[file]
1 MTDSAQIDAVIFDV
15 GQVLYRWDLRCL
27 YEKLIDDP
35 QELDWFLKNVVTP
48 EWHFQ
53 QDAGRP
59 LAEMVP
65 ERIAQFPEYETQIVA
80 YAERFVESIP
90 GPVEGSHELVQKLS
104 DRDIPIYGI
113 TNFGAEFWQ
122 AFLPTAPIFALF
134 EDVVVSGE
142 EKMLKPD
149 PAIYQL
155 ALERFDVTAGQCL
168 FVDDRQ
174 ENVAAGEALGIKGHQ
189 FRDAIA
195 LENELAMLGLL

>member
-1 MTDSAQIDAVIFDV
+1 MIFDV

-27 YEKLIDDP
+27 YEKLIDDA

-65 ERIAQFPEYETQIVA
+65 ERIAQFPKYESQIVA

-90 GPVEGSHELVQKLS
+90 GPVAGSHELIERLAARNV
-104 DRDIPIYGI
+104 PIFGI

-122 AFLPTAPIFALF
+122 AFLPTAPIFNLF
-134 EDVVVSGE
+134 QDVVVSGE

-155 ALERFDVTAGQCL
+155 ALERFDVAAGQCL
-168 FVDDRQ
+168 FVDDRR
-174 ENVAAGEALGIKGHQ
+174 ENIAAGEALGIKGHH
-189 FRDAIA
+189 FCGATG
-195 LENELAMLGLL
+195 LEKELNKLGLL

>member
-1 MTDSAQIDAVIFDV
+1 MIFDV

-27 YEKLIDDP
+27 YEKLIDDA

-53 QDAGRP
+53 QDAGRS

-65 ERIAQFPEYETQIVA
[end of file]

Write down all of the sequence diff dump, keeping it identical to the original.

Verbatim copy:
1 MTDSAQIDAVIFDV
15 GQVLYRWDLRCL
27 YEKLIDDP
35 QELDWFLKNVVTP
48 EWHFQ
53 QDAGRP
59 LAEMVP
65 ERIAQFPEYETQIVA
80 YAERFVESIP
90 GPVEGSHELVQKLS
104 DRDIPIYGI
113 TNFGAEFWQ
122 AFLPTAPIFALF
134 EDVVVSGE
142 EKMLKPD
149 PAIYQL
155 ALERFDVTAGQCL
168 FVDDRQ
174 ENVAAGEALGIKGHQ
189 FRDAIA
195 LENELAMLGLL

>member
-1 MTDSAQIDAVIFDV
+1 MIFDV

-27 YEKLIDDP
+27 YEKLIDDA

-65 ERIAQFPEYETQIVA
+65 ERIAQFPKYESQIVA

-90 GPVEGSHELVQKLS
+90 GPVAGSHELIERLAARNV
-104 DRDIPIYGI
+104 PIFGI

-122 AFLPTAPIFALF
+122 AFLPTAPIFNLF
-134 EDVVVSGE
+134 QDVVVSGE

-155 ALERFDVTAGQCL
+155 ALERFDVAAGQCL
-168 FVDDRQ
+168 FVDDRR
-174 ENVAAGEALGIKGHQ
+174 ENIAAGEALGIKGHH
-189 FRDAIA
+189 FCGATG
-195 LENELAMLGLL
+195 LEKELNKLGLL

>member
-1 MTDSAQIDAVIFDV
+1 MIFDV

-27 YEKLIDDP
+27 YEKLIDDA

-53 QDAGRP
+53 QDAGRS

-65 ERIAQFPEYETQIVA